One of the latest ideas in this direction is the so-called direct chaotic communication schemes. In a direct chaotic communication scheme, information is introduced into a chaotic signal generated directly in the radio or microwave wavelength range. Information is introduced either by modulating the parameters of the transmitter, or by imposing it on a chaotic carrier after it has been generated. Accordingly, the extraction of an information signal from a chaotic one is also carried out in the region of high or ultrahigh frequencies. Estimates show that broadband and ultra-wideband direct chaotic communication systems are capable of providing information transfer rates from tens of megabits per second to several gigabits per second. At the Institute of Radio Engineering and Electronics of the Russian Academy of Sciences, experiments have already been carried out on direct chaotic transmission of information at a speed of up to 70 Mbps. nine0005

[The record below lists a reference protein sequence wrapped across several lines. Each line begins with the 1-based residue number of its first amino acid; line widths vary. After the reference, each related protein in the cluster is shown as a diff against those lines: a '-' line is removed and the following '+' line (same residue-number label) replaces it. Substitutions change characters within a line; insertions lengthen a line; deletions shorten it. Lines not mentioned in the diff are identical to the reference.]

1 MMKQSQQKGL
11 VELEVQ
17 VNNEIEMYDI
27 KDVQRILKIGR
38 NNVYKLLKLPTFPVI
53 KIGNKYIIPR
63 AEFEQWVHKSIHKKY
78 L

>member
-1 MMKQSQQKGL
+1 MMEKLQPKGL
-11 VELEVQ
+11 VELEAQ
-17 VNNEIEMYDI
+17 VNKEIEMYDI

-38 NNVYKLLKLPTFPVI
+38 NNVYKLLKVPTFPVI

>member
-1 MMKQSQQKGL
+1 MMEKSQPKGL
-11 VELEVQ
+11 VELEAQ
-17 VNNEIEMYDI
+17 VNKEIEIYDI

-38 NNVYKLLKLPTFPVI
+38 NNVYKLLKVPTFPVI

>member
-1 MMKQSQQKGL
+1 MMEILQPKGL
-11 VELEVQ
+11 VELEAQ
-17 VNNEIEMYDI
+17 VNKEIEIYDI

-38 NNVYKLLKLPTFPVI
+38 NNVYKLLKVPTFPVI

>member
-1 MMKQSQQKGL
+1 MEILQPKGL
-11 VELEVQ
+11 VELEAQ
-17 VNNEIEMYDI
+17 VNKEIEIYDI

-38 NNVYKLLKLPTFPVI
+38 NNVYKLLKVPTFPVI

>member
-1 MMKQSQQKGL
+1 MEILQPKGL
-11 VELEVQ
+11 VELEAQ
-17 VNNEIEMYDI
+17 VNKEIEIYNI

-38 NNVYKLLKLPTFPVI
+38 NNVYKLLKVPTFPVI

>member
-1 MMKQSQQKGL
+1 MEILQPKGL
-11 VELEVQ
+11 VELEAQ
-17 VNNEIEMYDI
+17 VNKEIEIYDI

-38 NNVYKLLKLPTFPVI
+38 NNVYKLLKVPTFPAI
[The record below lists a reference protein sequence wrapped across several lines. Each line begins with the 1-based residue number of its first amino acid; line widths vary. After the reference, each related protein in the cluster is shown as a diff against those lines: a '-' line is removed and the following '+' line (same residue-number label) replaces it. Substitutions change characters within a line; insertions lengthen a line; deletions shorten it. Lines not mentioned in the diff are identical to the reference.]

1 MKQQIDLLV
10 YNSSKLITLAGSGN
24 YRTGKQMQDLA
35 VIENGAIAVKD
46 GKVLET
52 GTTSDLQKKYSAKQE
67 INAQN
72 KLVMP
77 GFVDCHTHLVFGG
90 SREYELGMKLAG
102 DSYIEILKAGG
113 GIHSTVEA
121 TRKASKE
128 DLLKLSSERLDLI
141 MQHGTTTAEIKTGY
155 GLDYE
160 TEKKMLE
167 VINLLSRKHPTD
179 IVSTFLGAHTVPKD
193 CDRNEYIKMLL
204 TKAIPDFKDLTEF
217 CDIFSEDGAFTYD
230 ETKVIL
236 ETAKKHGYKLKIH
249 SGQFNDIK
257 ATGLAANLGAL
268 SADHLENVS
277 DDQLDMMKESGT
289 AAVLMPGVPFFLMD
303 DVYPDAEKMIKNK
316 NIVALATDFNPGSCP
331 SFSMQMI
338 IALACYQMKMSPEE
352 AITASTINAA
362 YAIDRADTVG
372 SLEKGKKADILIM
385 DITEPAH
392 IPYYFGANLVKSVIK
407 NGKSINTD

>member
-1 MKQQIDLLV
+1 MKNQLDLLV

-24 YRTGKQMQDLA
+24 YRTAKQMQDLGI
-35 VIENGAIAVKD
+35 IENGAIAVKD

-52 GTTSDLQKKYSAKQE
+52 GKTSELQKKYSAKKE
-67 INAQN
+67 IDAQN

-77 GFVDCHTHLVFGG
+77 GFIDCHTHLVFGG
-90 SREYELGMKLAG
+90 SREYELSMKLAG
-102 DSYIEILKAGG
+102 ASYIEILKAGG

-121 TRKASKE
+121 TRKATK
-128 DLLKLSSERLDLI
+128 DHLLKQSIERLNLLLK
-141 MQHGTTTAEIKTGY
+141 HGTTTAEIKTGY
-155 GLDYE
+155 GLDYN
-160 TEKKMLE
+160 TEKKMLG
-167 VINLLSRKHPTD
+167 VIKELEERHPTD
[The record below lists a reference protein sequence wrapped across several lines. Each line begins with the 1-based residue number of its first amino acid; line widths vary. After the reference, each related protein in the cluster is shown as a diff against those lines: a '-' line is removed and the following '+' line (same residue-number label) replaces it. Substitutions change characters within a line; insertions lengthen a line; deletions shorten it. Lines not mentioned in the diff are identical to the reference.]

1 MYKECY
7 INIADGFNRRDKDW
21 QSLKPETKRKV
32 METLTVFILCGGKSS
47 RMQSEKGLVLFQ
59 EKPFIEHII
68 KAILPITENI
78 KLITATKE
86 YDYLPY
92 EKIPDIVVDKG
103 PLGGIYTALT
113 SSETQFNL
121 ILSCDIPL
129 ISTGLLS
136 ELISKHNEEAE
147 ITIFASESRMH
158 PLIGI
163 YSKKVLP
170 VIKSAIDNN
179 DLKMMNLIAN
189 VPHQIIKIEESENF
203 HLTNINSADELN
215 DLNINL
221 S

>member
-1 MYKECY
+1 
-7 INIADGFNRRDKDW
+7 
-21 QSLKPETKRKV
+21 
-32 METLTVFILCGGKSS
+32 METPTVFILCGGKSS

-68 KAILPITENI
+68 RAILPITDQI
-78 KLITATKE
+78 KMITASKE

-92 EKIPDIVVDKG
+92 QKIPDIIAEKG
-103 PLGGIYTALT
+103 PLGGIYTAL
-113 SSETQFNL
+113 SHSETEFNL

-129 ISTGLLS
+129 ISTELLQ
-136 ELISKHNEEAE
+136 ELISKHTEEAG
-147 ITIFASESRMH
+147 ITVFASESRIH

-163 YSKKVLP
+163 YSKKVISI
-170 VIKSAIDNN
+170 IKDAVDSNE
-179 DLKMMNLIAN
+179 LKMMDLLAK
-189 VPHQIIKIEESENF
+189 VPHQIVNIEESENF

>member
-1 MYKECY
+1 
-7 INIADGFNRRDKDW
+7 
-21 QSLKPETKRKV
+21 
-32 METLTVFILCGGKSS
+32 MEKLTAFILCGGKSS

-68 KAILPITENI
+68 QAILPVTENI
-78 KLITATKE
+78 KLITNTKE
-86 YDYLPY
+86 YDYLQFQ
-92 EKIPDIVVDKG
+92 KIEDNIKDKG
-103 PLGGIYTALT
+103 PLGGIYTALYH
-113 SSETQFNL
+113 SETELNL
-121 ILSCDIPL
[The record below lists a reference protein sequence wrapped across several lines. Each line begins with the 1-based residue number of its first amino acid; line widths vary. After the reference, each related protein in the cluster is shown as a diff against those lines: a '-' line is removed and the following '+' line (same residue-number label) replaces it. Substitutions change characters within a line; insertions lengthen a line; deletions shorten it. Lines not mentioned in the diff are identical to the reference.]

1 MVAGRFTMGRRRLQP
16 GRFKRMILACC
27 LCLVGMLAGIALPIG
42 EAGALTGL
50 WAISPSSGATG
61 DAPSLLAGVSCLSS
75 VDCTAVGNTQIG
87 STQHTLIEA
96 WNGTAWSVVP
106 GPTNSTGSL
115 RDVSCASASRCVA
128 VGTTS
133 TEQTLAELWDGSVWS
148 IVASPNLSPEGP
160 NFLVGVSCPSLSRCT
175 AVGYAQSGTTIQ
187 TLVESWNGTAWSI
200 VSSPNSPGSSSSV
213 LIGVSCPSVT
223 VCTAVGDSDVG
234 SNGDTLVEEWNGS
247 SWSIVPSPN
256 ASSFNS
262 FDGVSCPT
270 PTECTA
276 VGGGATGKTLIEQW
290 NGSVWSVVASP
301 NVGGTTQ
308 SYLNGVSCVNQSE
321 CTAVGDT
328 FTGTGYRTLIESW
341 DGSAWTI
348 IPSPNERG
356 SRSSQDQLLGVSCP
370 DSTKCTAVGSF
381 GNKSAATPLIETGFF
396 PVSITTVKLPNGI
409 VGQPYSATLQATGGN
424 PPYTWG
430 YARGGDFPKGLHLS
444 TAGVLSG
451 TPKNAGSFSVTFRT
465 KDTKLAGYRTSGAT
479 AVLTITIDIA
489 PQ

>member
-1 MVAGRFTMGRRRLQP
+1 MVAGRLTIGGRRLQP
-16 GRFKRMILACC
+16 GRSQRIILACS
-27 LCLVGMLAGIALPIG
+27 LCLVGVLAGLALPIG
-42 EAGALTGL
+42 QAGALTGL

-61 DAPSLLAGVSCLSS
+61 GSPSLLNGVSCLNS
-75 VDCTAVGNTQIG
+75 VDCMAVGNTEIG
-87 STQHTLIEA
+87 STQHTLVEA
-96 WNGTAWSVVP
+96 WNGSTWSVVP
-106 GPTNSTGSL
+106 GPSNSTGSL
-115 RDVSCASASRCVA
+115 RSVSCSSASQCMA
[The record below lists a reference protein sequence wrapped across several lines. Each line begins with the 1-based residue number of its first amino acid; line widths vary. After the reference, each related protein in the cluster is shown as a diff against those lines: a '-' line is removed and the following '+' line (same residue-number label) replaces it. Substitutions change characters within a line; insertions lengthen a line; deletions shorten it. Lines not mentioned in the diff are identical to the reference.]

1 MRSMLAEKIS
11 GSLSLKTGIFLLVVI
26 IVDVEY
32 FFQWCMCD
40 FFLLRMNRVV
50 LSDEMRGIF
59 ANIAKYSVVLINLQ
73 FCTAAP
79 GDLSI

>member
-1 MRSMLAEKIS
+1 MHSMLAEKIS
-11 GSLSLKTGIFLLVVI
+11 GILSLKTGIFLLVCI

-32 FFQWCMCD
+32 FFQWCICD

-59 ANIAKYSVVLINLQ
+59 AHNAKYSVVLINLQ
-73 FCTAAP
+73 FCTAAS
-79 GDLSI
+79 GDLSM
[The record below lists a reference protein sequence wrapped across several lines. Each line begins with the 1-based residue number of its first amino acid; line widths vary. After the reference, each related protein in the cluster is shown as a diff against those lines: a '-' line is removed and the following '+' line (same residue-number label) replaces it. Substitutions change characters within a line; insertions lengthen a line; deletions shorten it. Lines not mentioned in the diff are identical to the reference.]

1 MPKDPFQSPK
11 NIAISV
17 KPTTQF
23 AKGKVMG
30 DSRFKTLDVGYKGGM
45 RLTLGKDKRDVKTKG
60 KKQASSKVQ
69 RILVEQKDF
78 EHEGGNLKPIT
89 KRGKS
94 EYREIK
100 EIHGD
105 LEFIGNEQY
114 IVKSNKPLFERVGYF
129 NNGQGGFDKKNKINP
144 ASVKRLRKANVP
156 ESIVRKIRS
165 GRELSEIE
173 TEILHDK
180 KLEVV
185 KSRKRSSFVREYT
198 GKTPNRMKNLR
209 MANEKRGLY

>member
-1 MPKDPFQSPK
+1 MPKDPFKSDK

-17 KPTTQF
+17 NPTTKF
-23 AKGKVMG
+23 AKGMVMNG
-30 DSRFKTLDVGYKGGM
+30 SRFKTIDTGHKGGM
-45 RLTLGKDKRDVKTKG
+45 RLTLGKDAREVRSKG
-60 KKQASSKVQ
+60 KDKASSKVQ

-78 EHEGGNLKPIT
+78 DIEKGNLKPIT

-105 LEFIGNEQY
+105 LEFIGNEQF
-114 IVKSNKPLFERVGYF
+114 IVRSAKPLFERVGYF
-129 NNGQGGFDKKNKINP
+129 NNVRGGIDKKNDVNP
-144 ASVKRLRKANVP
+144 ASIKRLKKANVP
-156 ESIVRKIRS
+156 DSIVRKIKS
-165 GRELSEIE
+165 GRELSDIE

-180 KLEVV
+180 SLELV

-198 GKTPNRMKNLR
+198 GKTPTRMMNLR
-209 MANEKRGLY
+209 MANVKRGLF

Chaos and computer networks

In communication schemes, chaos can be used as a carrier of information, as a dynamic process that ensures the transformation of information to a new form, and, finally, as a combination of both. A device that converts a signal in a transmitter from one type to another using chaos is called a chaotic encoder . With its help, you can change information in such a way that it will be inaccessible to an outside observer, but at the same time it will be easily returned to its original form by a special dynamic system - by a chaotic decoder located on the receiving side of the communication system.

In what processes can chaotic coding be used?